- Same new bike (4300 euro), hydraulic brake oil line rear mounted with a too short corner causing it to break after time
- Again same, asked for 1/8" drivetrain, but mounted a 3/32" chainring without saying. I discovered it when it wore to shark fins in a single month.
- Again same, one month riding, wobbling bottom bracket axle, chainring scratching the frame, loosened by itself, dealer hadn't applied Loctite despite web advertisements stating "Loctite by standard". And his first diagnosis was bearings broke down. And he even said due to the 3 weeks wait for bearings replacement service that I safely could further use the bike till then, while the chainring was already scratching the frame!
- Bike stand mounted with A2 (grade 304) stainless steel bolts through aluminium. Galvanic corrosion fret it out so worse that the mount loosened every 3 usages and retensionings.
- Rim tape too narrow, causing inner tire to contact metal of rim and being damaged, discovered it when I suffered a flat without apparent reason. The tape width was the same as the rim but the rim basis is curved so longer, too stupid to realize or just not interested enough to do a job well?
- When asking, dealer told me that I wouldn't have to deflate the tire to take out the wheel, he even said that that would be ridiculous. It was like that - the Magura hydraulic brakes pads mounts were too close to eachother to allow a blown up tire to pass.
- I had asked a certain gear ratio but he recommended (as turnt out later the frame clearance was too limited to allow a bigger chainring) another ratio, but it was an integer, causing the chains wear to be concentrated and a huge tension variation.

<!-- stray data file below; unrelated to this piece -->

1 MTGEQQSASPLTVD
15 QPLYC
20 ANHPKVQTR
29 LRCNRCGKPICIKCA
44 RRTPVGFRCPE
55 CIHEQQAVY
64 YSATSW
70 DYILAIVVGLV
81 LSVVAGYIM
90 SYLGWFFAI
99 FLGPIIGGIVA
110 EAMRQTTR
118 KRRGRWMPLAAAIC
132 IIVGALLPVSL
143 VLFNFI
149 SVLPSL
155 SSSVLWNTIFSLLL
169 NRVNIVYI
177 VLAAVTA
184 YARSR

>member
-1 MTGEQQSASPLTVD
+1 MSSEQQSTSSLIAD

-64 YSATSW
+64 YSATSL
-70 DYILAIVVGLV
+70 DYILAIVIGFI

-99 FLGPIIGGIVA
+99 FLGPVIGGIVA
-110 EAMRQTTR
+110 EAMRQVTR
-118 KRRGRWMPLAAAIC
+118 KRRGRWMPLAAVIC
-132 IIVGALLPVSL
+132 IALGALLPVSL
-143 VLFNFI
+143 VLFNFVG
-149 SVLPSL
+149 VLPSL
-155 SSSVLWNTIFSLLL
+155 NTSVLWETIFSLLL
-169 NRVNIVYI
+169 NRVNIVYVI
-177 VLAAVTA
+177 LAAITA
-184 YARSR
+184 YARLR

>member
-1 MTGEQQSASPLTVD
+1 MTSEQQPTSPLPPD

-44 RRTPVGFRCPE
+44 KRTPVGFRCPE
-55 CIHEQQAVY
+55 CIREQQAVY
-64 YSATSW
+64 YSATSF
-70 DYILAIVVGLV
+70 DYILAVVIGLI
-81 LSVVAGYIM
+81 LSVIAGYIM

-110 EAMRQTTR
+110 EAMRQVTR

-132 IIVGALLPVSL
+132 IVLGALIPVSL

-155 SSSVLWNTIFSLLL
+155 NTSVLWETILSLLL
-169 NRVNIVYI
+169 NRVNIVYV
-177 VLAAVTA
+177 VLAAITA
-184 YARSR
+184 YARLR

- The 6 bolts of the rear cog had just a couple threads, they were 4 mm shorter than required length in specifications. And the dealer applied red Loctite, causing thread damage when removed - I had to tap the holes.
And so on...

I'm using bikes for everything (no car) since 20 years and over that time I had (and left) 5 dealers, due to bad work inflicting me misery. Some day it became too much and I moved to singlespeed then fixed gear and since I did most of the work myself, instead of having to wait 3 weeks then 3 months and finally 9 months to get a bike serviced, with my other bike already needing it too.

ONTOPIC>
So I'm not enjoying detective work, I try to learn things enough to cope with them myself. That's independency, freedom, and reliability.
The hub is "Surly hub Ultra singlespeed disc 135x10mm 36G" but the "New" of the current isn't mentioned anywhere.
The tech specs of the New are here: https://surlybikes.com/uploads/downloads/Surly_UltraNew_Hub_Axle_Kit_Instructions.pdf

But bearings seem still unlikely to me as cause of the noise. I had a flat two days ago and the noise started after replacing the inner tube and the deflation>reinflation of the process.
Also nothing happened that day explaining a sudden reappearance of the noise.
A nail punctured outer and inner tire, that was it. A clean round small hole, straight on the tire. The nail was like new, not bent, nothing. So I doubt the outer tires carcas could have been damaged in such a way that it deforms enough to bridge the large clearance to hit something of the frame.
 
Last edited:
OP
silva

silva

Active Member
Location
Belgium
Another time the back wheel started to make a noise after a very wet ride.
The noise stopped after a few miles. I rode another 50 miles on it.
The noise started again, I ignored it, rode another 50 miles on it.
My case s abit the same only differs in time / miles, it's now juli, I have had 3 periods of this noise since start 2019, each one lasting 3-4 weeks. Some times the noise was less loud than other times. I ride 60 km daily, so my case is like 1600 miles noise, then 1600 miles no noise - don't take these figures literally, just very rough estimates.
What is a bearing : a set balls (or cilinders/whatever) between a component that spins around another component. If the noise origins from the bearing then there must be some component(s) of the bearing that lost their original shape enough to give too much room and some undesired movement, causing the noise. For ex, a ball can have been slammed due to bicycle humping over an obstacle, and the ball can then be flattened somewhere on its surface. Now it is possible that this flat surface gets turned to a direction where it fits tighter than another position and that this direction maintains for a longer time / miles figure. But 1600 or so?